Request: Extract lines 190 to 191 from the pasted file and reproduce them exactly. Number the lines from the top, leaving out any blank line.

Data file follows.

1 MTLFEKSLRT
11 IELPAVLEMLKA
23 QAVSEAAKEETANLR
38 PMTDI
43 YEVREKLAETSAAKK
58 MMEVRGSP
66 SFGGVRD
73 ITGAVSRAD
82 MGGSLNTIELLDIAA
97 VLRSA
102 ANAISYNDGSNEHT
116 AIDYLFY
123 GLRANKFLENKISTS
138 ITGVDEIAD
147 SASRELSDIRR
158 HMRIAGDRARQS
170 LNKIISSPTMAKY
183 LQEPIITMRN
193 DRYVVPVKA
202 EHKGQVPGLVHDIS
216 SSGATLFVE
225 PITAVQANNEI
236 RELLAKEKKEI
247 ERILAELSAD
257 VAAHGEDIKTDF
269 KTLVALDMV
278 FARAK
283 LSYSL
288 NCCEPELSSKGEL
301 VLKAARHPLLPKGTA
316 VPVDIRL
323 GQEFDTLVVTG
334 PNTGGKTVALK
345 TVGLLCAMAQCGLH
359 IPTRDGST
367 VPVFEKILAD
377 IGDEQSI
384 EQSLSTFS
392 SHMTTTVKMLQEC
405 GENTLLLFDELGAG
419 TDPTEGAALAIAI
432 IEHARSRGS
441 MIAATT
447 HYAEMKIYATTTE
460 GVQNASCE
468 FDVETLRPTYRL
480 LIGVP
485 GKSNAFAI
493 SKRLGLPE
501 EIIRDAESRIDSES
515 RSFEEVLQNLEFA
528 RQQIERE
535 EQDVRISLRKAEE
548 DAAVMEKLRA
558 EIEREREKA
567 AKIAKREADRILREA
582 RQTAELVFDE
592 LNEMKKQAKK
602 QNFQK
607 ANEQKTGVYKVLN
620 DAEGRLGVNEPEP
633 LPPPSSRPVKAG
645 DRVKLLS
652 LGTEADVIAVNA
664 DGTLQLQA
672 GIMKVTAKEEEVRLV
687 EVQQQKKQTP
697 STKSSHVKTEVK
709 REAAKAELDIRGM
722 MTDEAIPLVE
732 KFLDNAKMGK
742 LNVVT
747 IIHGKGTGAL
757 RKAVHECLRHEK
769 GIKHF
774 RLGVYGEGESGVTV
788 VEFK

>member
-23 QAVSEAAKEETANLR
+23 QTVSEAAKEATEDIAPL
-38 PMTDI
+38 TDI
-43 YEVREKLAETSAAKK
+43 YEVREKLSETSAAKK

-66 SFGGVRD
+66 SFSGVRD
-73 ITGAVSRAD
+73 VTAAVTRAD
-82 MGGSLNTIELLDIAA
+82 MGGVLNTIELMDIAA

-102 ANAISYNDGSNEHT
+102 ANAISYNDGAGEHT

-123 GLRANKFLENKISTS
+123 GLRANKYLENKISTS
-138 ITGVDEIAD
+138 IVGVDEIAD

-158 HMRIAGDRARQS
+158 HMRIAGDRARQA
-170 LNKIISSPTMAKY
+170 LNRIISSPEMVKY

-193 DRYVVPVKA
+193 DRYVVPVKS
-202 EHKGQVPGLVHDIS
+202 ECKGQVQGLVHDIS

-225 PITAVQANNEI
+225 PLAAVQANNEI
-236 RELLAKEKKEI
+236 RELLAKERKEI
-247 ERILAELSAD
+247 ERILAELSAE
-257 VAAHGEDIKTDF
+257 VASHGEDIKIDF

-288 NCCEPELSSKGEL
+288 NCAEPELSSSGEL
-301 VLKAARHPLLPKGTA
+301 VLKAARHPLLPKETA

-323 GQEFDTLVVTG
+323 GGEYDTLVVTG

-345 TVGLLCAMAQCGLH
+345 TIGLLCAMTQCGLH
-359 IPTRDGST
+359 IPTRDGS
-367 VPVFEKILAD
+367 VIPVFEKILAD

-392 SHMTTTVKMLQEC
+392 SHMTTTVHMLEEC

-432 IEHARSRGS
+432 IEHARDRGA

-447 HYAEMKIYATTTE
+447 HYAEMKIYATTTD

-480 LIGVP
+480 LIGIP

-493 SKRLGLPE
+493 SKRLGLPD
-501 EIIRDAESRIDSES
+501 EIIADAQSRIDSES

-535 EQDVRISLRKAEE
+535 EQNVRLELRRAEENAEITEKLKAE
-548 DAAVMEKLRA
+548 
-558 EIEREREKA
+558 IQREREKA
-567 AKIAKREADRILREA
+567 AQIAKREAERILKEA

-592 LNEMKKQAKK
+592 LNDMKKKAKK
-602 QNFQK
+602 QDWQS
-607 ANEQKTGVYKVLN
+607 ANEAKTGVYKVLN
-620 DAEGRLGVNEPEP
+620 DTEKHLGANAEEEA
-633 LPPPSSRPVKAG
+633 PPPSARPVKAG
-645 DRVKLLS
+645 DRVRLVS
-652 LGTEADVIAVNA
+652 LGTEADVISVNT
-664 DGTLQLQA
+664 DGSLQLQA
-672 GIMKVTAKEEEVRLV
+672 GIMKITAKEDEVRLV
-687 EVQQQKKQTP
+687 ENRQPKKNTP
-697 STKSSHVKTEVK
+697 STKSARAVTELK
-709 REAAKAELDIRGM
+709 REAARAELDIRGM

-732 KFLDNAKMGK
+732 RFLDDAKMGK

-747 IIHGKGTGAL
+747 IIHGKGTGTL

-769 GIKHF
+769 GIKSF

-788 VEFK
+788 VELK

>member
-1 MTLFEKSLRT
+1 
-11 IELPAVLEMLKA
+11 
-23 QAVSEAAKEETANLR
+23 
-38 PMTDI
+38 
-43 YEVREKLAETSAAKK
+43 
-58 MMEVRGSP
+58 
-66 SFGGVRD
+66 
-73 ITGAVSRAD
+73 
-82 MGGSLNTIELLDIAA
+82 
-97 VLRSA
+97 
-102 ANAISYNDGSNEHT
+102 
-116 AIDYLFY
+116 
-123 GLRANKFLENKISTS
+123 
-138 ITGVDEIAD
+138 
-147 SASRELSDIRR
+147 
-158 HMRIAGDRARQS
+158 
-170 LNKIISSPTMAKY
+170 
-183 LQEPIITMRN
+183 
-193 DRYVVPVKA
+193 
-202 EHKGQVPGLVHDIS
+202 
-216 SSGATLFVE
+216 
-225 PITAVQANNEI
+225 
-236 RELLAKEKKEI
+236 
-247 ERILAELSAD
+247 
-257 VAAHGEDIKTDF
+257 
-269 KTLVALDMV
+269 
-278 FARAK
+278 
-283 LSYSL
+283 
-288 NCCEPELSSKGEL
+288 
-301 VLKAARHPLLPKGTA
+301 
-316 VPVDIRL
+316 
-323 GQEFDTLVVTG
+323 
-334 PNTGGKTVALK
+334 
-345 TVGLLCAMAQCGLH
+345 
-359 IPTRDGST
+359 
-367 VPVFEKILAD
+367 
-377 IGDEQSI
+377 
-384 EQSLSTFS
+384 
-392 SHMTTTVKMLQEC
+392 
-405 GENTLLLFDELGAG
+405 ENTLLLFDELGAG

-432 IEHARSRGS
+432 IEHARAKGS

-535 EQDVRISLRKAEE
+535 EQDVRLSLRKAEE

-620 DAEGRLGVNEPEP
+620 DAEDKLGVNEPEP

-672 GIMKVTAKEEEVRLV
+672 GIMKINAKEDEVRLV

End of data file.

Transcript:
-66 SFGGVRD
+66 